Journal of Biomedical Science and Engineering
Vol.6 No.4(2013), Article ID:30506,7 pages DOI:10.4236/jbise.2013.64058

Neural differentiation of allogenic mixed-cultured rat bone mesenchymal stem cells

Jun Zhou1, Huilin Yang1*, Jiannong Cen2

1Department of Orthopaedic Surgery, The First Affiliated Hospital of Soochow University, Suzhou, China

2Jiangsu Institute of Hematology, The First Affiliated Hospital of Soochow University, Suzhou, China

Email: *

Copyright © 2013 Jun Zhou et al. This is an open access article distributed under the Creative Commons Attribution License, which permits unrestricted use, distribution, and reproduction in any medium, provided the original work is properly cited.

Received 10 March 2013; revised 16 April 2013; accepted 24 April 2013

Keywords: Bone Mesenchymal Stem Cells; Neural Differentiation; Nestin; Neuron Specific Enolase; Glial Fibrillary Acidic Protein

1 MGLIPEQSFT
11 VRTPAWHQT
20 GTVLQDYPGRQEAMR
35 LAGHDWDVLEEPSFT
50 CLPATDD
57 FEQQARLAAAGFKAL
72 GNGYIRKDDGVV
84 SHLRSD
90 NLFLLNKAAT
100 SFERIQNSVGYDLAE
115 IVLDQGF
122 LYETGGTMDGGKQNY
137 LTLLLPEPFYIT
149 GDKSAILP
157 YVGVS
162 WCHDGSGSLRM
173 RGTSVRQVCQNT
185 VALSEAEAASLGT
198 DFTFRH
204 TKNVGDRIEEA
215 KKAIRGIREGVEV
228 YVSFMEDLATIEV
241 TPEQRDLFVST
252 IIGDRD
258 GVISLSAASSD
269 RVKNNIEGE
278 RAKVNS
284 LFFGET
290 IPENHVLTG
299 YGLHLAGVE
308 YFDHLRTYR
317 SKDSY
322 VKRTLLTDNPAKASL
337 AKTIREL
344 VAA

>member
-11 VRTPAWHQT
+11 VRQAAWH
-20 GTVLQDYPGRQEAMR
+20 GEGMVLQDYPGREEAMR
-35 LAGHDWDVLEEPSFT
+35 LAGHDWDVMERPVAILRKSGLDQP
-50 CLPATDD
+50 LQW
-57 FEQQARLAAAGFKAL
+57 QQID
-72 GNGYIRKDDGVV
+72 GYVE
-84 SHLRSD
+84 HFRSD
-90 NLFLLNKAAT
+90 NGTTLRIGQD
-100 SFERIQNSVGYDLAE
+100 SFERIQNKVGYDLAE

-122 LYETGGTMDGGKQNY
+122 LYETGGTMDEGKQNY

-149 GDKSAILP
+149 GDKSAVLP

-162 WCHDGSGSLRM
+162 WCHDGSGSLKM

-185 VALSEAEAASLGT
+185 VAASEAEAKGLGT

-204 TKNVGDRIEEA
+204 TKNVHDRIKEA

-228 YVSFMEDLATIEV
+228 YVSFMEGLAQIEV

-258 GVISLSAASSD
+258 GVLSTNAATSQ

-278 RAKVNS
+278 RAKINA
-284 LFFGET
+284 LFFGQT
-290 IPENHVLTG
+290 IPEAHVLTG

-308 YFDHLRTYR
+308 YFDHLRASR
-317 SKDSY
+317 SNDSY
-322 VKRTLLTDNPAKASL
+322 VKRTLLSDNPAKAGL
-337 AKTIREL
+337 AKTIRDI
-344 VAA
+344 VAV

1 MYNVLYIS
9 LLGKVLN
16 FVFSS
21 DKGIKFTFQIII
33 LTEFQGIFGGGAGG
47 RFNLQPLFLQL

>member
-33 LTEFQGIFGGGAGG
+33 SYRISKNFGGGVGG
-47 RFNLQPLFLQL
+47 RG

Many studies showed that bone mesenchymal stem cells (BMSCs) can transdifferentiate to neural cell in vitro. The purpose of this study was to investigate the mixed-culture of allogenic rat BMSCs in vitro, and to perform neural differentiation potential characterization. Rat BMSCs were isolated and cultured by plastic adherence and density gradient centrifugation respectively, and the 3rd passage cells were harvested and mixed-cultured with same concentration. The second passage cells of the mixed-cultured cells were obtained to perform Wright-Gemsa staining for morphological observation, to identify the surface marker of CD29, CD45, CD90 by flow cytometry and induced to differentiate into neural cell, then performed immunocytochemistry of Nestin, NSE and GFAP. Results showed that after Wright-Giemsa staining, the mixed-cultured cells displayed typical spindle-shape, presented layered and whirlpool-like growth; and the mixed-cultured cells were positive for CD29 and CD90, but negative for CD45 by flow cytometry. After induction, the mixed-cultured cells appeared morphological changes of neuron and glial cell, and were positive expression of Nestin, neuron specific enolase (NSE) and glial fibrillary acidic protein (GFAP). The results demonstrated that the mixed-cultured allogenic rat BMSCs can be induced into neural cell such as neuron and glial cell in vitro.